That was when his sulking would really kick in. How come she got the attention and he didn’t. He tried flirting with other women. Many times, people would ask her what he was on. Once his dance moves were enthusiastic and earnest. Now she just felt pity.

Naturally the best viewing hours for the Aurora Borealis would be in the middle of the night. She said that she’d turn in and he promised to wake her if there was anything to see. Solar flares had been active these last few days so things looked promising. The wine bottle clanked in the sink as he reached for a second one. Lights were turned off and he methodically donned his snow gear before stepping out into the black moon-less night. He sat in his chair and hunkered down to wait and watch.

She tossed and turned on the too firm bed. She stretched out to use its full width. Her mind tossed and turned also as she thought back over the last few days. Busy with the machinations of travel, they’d not fought or discussed their counselling session the previous week. She didn’t know if this was a promising sign or not.

As they were passing through town earlier that day she recalled seeing a paddleboat stuck in the frozen Klondike River. Klondike was a name she’d heard of but without context, it had meant nothing. Stuck in winter ice, the historical wooden boat hadn’t gone anywhere in a long time and wasn’t going anywhere soon.

Not long after they arrived in town, they’d found a saloon bar to perch in with a tasting paddle of local beers and the Super Bowl beamed in  live. “Go 49’ers!” they both shouted echoing the raucous rooting of the local clientele. Whitehorse, Canada was as foreign to her as suburban Melbourne would have felt to their new found bar mates. She played along anyway. She knew how to do that.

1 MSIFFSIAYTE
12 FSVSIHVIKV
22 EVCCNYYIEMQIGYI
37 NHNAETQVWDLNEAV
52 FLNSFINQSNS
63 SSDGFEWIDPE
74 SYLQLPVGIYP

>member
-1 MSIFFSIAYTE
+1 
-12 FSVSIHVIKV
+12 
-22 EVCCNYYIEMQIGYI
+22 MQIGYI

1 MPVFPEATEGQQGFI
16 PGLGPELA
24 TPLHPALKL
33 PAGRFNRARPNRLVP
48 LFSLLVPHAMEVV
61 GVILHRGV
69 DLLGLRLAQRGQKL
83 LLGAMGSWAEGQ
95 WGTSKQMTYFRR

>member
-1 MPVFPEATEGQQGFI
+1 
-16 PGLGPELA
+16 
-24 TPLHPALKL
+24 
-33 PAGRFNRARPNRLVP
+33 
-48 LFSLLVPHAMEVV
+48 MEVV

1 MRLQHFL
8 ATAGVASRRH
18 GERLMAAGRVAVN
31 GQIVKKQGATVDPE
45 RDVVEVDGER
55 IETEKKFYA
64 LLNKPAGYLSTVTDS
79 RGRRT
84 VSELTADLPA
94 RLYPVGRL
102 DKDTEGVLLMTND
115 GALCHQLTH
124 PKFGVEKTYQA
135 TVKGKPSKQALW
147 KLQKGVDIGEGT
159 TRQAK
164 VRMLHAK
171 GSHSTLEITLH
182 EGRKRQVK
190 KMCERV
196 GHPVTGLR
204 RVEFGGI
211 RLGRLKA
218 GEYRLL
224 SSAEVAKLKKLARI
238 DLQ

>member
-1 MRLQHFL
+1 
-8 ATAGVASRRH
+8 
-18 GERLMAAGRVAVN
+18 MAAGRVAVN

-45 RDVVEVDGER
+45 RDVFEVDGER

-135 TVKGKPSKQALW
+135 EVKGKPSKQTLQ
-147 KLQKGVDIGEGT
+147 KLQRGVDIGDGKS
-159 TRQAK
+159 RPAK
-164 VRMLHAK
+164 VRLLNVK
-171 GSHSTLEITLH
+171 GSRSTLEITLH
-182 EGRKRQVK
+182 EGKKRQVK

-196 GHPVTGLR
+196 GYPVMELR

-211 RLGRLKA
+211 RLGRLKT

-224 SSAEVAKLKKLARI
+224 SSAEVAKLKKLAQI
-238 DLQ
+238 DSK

Unable to easily drift into slumber land thanks to her active mind, she put on her snow boots by the door and threw a thick warm blanket around her. One step into the dry crunchy snow and despite her layers she feels too exposed.
 “Anything yet?” she asks, knowing the answer would be negative. He shakes his head as he looks up at her. She sits on the edge of his chair, his arms not moving to make any more room for her. He fills his glass with more wine but offers her none. It’s that kind of quiet that is deafening in its heavy solid silence.

“I don’t blame them. I wouldn’t be out there either” she thinks when she realises she can’t hear the sounds of any wildlife. She stays only a few minutes and turns to go inside the sanctuary of the lighted warm cabin when she can bear the frigidity no longer. “Too cold. Too quiet. Too still.” she thinks.

“At least there shouldn’t be any tantrums tonight” she says hopefully out loud to no one but herself. Those nights they would return to his place after too many drinks at a club and he would start in. All she would want to do is sleep and all he would do is rage at her for her lack of attention. It seemed he would rather wait until things had gone too far before he said anything. She never knew when a night was going to turn pear-shaped. She never saw any warning signs. At least with her children, she had learnt to recognise the tells beforehand.

She only realises that she was asleep when he shouts from the open door  “Come quickly!” Groggy, she puts on her thick puffy jacket, grabs a scarf and beanie and threads her feet into the boots just inside the door. Turning the light off to enhance the view, she walks away from the veranda to maximise the view of the sky. Turning this way and that, she’s not sure exactly what she’s looking for. She’s seen photos of the Northern lights and knows they’re large wispy green waves of light. Do they move? Do they only last momentarily like lightning? There are some stories she’d read about eerie noises accompanying the lights. She can’t see anything. She can’t hear anything.

At last, he has put down his glass and takes her shoulders in his hands. He turns her slightly and points low towards the horizon. “There” he says quietly. Leaning against him, he rests his cold chin on her bed-warmed hair and without speaking they watch the ribbons of pale green light dance languidly in the sky. In the morning he will show her his photos of the evening.
All she can think is – “some realities delight and some disappoint.”